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Foreign Drivers Failing To Pay Parking Fines

By raccars Published

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Local councils are losing millions of pounds in parking fines which go unpaid by foreign drivers. The Local Government Association (LGA), studied a third of its total of 370 authorities and found £2 million outstanding from foreign drivers' parking fines in the last year alone. Westminster Council in the capital had £3 million outstanding.

The fines are unenforceable because councils have no way of tracking foreign registered vehicles, so if fines remain unpaid 28 days after the tickets are issued, they are written off. Over 10,000 tickets with a value of about £500,000 were written off by Oxfordshire, Portsmouth and Southampton local authorities over the past five years. Brighton council issues some 2% of its total parking tickets to foreign registered vehicles, which fines come to about £2,000 per month.

By contrast, British cars receiving parking fines abroad can be traced and owners are obliged to pay.

Figures for Central London have shown French drivers have accumulated the most unpaid tickets, with more than £1 million outstanding, totalling more than the following seven countries added together. Belgian drivers are second on the list owing £273,000, followed by Spanish drivers, who owe £131,000 in Central London. The worst offenders' list continues with Germany, Romania, the Netherlands, Ireland, Bulgaria, Italy and, the only non-European country on the list, the United Arab Emirates.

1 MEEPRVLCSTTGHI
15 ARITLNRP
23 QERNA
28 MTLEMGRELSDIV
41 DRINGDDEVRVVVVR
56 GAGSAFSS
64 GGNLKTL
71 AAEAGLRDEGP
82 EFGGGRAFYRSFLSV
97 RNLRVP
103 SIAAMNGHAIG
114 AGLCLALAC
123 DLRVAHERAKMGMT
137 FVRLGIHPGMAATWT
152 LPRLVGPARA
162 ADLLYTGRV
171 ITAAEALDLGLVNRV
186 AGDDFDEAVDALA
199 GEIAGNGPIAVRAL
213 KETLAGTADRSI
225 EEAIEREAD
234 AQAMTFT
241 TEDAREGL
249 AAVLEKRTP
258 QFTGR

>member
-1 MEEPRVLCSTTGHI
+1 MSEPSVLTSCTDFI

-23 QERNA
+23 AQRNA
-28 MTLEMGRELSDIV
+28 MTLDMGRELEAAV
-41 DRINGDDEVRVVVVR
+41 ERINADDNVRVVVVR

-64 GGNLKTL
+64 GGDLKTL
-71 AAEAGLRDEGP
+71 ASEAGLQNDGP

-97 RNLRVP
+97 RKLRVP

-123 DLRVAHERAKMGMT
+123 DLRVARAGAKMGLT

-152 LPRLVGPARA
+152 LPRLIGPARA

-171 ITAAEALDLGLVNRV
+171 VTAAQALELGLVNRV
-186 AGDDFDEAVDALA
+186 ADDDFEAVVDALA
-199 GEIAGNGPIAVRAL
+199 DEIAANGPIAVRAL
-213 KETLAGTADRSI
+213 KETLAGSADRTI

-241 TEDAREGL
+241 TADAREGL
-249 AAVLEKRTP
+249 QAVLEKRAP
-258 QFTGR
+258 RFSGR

There is already concern among motoring organisations that the government has lost track of the number of foreign registered cars in the UK. The regulations allow foreign registered vehicles to remain in the UK for up to six months on their existing plates, before they have to re-register onto UK plates, but there is no system in place to ensure car owners comply. The DVLA has to rely on tip offs from the police or the public, to discover if foreign registered cars have outstayed their allotted time period.

The LGA is now recommending a central register be kept of foreign cars in the UK, so that the millions of pounds currently being lost in unpaid parking tickets can be collected and directed towards the upkeep of roads and transport infrastructure. The Department for Transport has been non-committal, claiming only that government agencies continue to communicate on how best to handle the issue.

The news comes on top of a recent report, claiming that foreign embassies owe the UK more than £75 million for unpaid congestion charges and parking fines.

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